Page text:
Thursday, April 16, 2015
Stacey Lantagne, University of Mississippi School of Law, is publishing The Copymark Creep: How the Normative Standards of Fan Communities Can Rescue Copyright in the 2016 volume of the Georgia State University Law Review. Here is the abstract.
Copyrighted works have increasingly come to be perceived by society as serving a purpose traditionally considered to be held by trademarks. They act as valuable brands within a consumer marketplace, protected as corporate assets and defined to protect commercial interests. This Article argues that the growing overlap between copyright and trademark has resulted in a “copymark creep,” evident in the judicial decisions that have confronted the issues.
This confused state of the law is resulting in tipping the copyright balance away from its purported Constitutional goal. Whereas copyright is understood to benefit the public by providing a public domain and protecting certain free speech rights, the trademarking of copyright chips away at both of those benefits. And the lack of bright-line rules in the copyright arena only adds to the uncertainty and leads to the stifling of more speech, at further detriment to the public.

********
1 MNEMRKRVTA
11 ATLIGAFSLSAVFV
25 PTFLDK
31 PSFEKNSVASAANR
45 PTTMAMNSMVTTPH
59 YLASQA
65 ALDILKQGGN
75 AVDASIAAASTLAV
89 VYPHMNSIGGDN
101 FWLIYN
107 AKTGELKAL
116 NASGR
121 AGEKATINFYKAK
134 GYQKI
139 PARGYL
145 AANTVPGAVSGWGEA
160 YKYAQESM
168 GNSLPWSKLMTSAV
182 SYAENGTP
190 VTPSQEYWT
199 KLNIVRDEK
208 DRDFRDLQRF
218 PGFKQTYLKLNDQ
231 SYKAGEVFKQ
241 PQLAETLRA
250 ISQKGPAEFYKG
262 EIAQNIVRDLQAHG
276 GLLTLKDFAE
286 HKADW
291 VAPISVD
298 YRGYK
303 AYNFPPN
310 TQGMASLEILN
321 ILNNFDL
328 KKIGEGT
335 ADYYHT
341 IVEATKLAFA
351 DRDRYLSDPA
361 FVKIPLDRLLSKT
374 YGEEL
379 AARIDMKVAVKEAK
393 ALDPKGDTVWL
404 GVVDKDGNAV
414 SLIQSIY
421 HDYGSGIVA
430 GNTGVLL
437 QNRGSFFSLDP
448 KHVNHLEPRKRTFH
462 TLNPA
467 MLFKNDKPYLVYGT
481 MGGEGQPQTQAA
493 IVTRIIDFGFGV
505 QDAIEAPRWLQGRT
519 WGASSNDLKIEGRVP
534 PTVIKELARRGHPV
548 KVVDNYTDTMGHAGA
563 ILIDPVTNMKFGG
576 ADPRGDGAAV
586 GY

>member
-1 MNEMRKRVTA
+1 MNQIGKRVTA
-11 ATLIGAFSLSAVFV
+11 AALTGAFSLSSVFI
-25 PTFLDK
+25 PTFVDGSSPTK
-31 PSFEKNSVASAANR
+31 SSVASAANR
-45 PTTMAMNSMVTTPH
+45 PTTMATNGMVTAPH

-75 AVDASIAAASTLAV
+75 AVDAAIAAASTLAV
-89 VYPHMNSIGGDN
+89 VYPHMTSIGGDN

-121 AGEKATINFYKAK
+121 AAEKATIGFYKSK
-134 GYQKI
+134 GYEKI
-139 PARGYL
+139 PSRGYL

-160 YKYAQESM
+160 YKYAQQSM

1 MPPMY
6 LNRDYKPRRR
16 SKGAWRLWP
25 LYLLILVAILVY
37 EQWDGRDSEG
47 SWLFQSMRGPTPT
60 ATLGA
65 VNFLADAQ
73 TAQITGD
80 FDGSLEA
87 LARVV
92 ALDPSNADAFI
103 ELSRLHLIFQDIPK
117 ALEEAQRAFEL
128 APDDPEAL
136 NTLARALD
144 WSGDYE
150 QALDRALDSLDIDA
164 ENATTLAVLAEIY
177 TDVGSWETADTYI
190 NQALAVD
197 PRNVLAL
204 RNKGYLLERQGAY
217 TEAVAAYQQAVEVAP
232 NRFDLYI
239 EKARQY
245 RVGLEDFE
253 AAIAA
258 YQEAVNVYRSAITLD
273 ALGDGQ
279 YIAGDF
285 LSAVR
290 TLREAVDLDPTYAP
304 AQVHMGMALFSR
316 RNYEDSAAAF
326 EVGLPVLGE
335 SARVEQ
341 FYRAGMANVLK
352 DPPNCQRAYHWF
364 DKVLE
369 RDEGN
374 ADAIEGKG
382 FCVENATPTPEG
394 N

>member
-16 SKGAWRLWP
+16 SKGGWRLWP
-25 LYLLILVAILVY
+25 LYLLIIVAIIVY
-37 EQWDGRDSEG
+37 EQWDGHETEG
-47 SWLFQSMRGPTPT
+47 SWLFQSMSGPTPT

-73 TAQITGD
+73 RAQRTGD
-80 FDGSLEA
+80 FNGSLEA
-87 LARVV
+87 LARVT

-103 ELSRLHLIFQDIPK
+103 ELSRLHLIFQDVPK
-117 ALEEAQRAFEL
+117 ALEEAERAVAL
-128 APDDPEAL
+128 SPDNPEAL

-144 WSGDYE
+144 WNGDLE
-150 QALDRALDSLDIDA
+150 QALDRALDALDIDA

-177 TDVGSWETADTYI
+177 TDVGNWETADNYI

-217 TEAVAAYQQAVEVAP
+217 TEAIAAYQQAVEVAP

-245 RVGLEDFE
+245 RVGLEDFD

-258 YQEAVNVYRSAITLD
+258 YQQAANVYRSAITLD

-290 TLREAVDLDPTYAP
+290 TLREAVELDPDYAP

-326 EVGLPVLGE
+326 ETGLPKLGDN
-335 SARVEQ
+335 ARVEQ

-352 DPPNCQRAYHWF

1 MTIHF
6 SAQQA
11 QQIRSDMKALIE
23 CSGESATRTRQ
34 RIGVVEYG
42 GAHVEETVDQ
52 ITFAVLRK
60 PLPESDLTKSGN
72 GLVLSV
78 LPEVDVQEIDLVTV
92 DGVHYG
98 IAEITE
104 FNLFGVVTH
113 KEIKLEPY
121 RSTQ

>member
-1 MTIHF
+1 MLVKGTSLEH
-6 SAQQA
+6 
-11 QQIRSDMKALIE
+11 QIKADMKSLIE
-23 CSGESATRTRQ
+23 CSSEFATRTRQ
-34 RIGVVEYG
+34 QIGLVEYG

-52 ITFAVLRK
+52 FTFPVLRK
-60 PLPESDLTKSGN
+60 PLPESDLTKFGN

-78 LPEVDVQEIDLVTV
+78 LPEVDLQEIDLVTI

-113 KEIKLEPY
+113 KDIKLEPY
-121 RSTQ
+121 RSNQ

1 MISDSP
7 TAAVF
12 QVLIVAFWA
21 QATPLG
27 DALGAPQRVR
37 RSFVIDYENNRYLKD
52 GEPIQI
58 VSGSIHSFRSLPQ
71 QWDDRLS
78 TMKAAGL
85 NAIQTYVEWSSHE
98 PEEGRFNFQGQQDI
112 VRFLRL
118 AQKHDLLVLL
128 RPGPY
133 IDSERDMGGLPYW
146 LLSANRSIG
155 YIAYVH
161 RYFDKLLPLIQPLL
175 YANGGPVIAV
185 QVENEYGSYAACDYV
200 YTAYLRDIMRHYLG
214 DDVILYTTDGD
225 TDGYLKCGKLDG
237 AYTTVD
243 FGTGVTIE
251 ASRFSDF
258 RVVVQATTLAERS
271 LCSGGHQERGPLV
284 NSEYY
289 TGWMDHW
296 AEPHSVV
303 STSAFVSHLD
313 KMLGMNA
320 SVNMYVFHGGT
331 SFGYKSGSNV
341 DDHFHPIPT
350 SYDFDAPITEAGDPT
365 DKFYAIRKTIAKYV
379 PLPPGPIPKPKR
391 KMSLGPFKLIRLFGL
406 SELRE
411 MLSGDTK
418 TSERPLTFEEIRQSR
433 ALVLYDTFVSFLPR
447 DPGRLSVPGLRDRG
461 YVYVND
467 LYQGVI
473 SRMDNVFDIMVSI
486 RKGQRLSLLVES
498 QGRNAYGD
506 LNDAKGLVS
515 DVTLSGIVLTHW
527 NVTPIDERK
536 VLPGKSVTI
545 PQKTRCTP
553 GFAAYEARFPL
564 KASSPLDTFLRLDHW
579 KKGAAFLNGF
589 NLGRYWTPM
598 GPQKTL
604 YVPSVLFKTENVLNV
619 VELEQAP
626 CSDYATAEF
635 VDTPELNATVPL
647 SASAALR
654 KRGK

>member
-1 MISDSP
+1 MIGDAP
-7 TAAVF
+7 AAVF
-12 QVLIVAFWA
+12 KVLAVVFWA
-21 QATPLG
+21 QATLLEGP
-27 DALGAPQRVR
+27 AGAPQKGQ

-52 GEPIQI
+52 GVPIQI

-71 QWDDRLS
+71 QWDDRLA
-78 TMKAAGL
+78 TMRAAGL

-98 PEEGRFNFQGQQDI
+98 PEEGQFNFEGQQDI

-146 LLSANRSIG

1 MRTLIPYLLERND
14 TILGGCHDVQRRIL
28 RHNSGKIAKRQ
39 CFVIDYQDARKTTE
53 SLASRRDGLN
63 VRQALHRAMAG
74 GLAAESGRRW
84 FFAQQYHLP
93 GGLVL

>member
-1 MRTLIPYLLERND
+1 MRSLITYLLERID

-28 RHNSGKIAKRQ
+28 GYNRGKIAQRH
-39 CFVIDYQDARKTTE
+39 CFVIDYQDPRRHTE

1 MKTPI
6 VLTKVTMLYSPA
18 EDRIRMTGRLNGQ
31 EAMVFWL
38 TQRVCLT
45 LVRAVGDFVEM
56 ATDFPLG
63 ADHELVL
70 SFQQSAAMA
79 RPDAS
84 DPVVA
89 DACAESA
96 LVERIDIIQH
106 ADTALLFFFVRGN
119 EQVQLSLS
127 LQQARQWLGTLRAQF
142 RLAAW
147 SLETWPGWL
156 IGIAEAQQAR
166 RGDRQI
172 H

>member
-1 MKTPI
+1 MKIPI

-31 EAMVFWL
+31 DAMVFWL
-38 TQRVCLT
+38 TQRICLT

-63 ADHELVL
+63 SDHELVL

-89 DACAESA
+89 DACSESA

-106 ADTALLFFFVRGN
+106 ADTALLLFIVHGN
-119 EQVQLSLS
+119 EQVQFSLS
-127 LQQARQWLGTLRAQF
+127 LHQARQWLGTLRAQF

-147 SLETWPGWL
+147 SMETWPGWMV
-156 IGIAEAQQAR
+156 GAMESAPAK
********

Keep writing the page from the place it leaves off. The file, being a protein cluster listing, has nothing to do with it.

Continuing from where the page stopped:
This Article proposes that the solution to this problem can be found on the Internet. Rather than the anything-goes anarchy they are frequently perceived as, fan communities employ bright-line rules to create a system that is clearer than that found in the judicial precedents. In doing so, these communities have instinctively turned toward trademark protections in the copyright context, both acknowledging the overall copymark creep and finding a way to preserve copyright’s goals in the face of it, resulting in a flourishing creative community.
If we are going to continually expand copyright law, we should at least be careful to check it with those doctrines we use to keep trademark from swallowing the cultural dialogue. Such an impulse is the only one that makes sense to preserve the effectiveness of copyright as a method of encouraging creativity. Otherwise, we run the risk of using copyright as merely a backstop to trademark law and lose sight of its different overall goal: to encourage creativity, not commercial gain.
Download the article from SSRN at the link.